Are You My Daddy?

Remember that children’s book “Are You My Mother?” It was one my favorites, even though a baby bird falling out of his nest and spending the next 15 pages trying to find his mother is a pretty tragic plot line for a children’s book. I remember feeling especially distressed when the baby bird climbs onto a construction crane and asks, “Are you my mother?” Actually, I sort of feel distressed right now just thinking about it. Like that panicked feeling at the mall when you thought it would be funny to hide in the circular clothes racks but then realized no one was coming to find you and your mother had moved on to the next department. No? Anyone?Every lesbian who chooses pregnancy has to face the great donor debate. And having this debate within a marriage or partnership can be even more difficult. Meredith was originally all anonymous all the way. But I had some apprehension about taking the sperm of someone I would never meet. Someone I picked out of a stack of profiles because he has nice handwriting or enjoys Augusten Burroughs memoirs. And so, the great donor debate continued between us.

I don’t think it’s uncommon for lesbians to have sperm offered to them. For awhile, it seemed that we were getting offers regularly. Mostly from guys who were those peripheral type friends that we didn’t see very often. Feeling the need to spread their seed. Or just trying to be helpful. Who knows. Most of the offers we graciously declined. But one offer lingered with us for a couple years. One of my very closest friends made a pretty serious offer to be our sperm donor. So for awhile that was on the table. I liked the idea of actually knowing that our donor was a good person. That he didn’t just pretend to have an appreciation for art and music but that I’d had 3-hour long discussions with him to prove it. Then it was mid-summer and the timeline for getting pregnant felt closer and everything surrounding it felt very real.

I don’t often think very logistically or realistically. I’m an idealist. I leave the pessimism of logic to my wife. So for the longest time, everything seemed to line up in my head for using this friend as our donor. He is sweet and educated and artistic and funny. He’s adorably quirky and incredibly loyal. A lesbian’s donor dream. I thought, we couldn’t have found a more perfect donor. Why would be pass this up? It’s hard to gauge your kid’s reaction to the news of his biological father. And I think this is why we went back-and-forth on the donor subject for so long.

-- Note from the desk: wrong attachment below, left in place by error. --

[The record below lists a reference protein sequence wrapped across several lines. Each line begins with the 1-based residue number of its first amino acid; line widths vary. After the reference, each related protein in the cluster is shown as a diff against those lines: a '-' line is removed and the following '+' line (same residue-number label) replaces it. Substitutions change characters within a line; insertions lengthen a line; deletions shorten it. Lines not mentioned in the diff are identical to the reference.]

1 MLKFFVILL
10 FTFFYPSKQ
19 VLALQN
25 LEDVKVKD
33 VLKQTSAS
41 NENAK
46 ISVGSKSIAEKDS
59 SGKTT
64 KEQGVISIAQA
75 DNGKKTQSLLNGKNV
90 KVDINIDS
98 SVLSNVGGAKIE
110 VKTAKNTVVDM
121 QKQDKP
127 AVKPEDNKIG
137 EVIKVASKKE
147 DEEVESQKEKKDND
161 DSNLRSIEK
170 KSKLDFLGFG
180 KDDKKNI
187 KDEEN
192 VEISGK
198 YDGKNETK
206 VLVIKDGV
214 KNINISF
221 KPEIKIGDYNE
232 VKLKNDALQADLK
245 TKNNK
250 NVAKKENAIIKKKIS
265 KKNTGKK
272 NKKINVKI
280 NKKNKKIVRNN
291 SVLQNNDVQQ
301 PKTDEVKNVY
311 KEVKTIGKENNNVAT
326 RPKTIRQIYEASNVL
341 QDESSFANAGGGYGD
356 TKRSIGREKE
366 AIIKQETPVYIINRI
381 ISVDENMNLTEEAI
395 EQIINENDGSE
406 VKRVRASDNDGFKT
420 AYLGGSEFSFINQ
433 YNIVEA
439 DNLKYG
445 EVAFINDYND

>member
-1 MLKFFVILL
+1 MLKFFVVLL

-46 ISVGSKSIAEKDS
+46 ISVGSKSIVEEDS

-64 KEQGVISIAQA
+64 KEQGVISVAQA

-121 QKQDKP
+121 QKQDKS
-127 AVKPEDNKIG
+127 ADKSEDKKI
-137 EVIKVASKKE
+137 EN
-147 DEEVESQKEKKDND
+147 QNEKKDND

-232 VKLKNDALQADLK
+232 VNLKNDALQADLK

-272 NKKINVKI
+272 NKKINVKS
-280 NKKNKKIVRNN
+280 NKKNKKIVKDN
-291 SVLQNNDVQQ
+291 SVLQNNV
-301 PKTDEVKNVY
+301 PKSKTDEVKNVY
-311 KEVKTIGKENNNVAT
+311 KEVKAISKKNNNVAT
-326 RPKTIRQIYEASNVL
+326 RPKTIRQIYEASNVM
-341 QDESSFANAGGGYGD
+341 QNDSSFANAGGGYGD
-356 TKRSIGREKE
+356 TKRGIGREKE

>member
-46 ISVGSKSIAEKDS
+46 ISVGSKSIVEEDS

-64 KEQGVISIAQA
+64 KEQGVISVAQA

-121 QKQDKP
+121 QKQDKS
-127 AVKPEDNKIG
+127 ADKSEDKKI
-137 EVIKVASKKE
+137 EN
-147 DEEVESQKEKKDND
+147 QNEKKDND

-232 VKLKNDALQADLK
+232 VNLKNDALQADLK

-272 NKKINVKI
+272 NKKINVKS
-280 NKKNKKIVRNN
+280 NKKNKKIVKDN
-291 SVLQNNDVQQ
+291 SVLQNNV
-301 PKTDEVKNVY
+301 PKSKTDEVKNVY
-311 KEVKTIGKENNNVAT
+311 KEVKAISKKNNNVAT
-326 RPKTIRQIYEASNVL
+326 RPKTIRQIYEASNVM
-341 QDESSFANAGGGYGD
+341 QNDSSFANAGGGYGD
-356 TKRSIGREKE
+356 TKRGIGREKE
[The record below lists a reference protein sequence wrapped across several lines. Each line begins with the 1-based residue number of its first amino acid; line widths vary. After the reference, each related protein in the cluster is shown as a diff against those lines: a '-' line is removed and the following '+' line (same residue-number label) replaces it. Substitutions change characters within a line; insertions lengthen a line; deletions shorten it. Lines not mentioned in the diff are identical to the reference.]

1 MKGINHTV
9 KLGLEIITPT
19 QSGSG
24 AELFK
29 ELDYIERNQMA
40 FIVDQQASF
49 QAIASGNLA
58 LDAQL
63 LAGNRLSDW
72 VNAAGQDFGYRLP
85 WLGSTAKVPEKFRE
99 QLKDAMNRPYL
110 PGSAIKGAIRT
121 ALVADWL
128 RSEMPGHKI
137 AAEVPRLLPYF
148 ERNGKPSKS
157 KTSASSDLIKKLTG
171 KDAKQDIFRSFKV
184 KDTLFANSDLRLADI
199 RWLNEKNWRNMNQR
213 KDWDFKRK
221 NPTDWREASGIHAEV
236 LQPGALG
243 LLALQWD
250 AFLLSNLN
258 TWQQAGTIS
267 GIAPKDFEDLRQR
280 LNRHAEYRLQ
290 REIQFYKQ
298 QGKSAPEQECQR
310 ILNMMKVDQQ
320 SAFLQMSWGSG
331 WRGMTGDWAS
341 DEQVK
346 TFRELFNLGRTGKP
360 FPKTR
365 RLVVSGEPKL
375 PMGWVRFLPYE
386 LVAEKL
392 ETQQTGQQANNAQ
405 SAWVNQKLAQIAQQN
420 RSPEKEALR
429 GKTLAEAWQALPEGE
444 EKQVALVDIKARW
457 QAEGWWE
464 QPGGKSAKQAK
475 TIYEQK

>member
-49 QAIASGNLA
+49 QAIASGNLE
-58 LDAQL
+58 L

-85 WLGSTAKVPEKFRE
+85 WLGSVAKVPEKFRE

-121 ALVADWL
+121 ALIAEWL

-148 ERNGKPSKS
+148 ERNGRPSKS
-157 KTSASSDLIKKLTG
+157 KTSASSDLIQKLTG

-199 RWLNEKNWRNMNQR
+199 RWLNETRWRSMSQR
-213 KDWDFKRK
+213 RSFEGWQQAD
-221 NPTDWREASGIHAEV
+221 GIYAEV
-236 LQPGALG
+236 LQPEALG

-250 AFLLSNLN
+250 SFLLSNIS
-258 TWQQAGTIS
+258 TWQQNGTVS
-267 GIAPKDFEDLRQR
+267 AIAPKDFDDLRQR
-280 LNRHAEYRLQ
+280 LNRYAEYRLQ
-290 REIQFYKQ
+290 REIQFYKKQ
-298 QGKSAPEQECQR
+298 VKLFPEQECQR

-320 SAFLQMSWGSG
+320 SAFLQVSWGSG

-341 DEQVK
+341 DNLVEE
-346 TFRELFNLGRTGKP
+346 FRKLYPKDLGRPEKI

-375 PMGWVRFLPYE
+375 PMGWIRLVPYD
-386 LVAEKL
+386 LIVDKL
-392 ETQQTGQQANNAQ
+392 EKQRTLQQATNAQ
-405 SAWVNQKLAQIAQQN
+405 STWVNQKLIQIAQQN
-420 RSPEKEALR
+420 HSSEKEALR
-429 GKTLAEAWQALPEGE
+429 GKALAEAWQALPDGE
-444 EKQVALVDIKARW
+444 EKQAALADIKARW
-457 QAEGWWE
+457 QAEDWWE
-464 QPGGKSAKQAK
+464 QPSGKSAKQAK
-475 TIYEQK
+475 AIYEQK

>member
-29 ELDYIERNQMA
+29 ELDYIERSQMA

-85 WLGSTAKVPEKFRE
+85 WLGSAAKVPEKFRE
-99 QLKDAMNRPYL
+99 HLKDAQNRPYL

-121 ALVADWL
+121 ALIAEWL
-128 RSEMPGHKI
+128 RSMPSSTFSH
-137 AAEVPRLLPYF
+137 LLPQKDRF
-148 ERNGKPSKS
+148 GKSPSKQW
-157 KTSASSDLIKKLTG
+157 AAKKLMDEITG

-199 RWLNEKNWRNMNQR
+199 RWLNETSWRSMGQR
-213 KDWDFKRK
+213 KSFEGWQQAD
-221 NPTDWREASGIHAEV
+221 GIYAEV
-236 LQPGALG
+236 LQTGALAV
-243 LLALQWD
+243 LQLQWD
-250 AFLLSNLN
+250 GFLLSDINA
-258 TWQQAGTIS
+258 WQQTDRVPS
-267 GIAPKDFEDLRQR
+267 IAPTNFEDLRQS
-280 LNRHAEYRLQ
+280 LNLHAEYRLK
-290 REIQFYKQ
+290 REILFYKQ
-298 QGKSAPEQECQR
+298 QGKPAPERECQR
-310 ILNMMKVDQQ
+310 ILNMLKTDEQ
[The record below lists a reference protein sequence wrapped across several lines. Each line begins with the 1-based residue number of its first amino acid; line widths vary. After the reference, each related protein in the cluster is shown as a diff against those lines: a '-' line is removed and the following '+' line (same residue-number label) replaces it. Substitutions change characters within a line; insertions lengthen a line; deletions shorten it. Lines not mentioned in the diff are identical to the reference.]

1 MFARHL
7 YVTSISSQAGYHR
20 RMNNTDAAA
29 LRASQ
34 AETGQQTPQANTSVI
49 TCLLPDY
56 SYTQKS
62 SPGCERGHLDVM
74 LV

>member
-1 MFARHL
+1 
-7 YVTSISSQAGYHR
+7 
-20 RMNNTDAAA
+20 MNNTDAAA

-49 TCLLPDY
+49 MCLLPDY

But, when it came down to what we were really comfortable with as a pair, it was choosing an anonymous donor (maybe with an option to have contact when the kid turns 18). Neither of us want to deny our children the right to know where they came from biologically. At the same time, we weren’t interested in having that conversation that starts:

“Um, yeah, so you know ‘Uncle Jerry?’ Welllll …”

So the decision that once seemed impossible to reach, became very clear to me a few weeks back. Meredith and I will choose an unknown donor for our baby.

Over the weekend, we spent time with our once-possible-baby-daddy-donor and did some of my favorite New England things: antiquing in Ipswich; pints of beer in Newburyport; consuming fried seafood. We also had a good chat about the idea of him helping us have a baby. In the end, everyone is in agreement. We wanted to do this great idealistic thing that would bring us all closer together. But for us, it’s not supposed to work like that. I don’t want to go through legal proceedings with him and have him sign paperwork surrendering his rights as a father. I want to sit on my deck with him, drink Mexican beer to the sound of Stevie Nicks, and consider boiling lobster for dinner.

This set up of a known donor no doubt works for some, but I don’t think it’s right for our family. So it’s donor-catalogue-or-bust for us. And, just for fun, we’ve decided to grease our motherly bearings by bringing another four-legged newborn into the house.

We rescued this little thing from a shelter in Connecticut last Wednesday and have been adjusting ever since. We call her Birdie. Duncan – the worst behaved, highest anxiety pug that ever lived – is looking pretty good next to his baby sister who chews on computer cords, pees on the floor, and wakes us up at 4 a.m to go outside. But she sure is cute.

One comment

  1. mcpherson · · Reply

    This kid is going to be dope because (s)he’ll have dope parents, no matter which side of his/her brain is dominant. You guys will be the kind of parents that will take the kid to JCPenney for no other reason than to play hide-and-seek in the circular clothes racks. And THAT is what makes a kick-ass kid.

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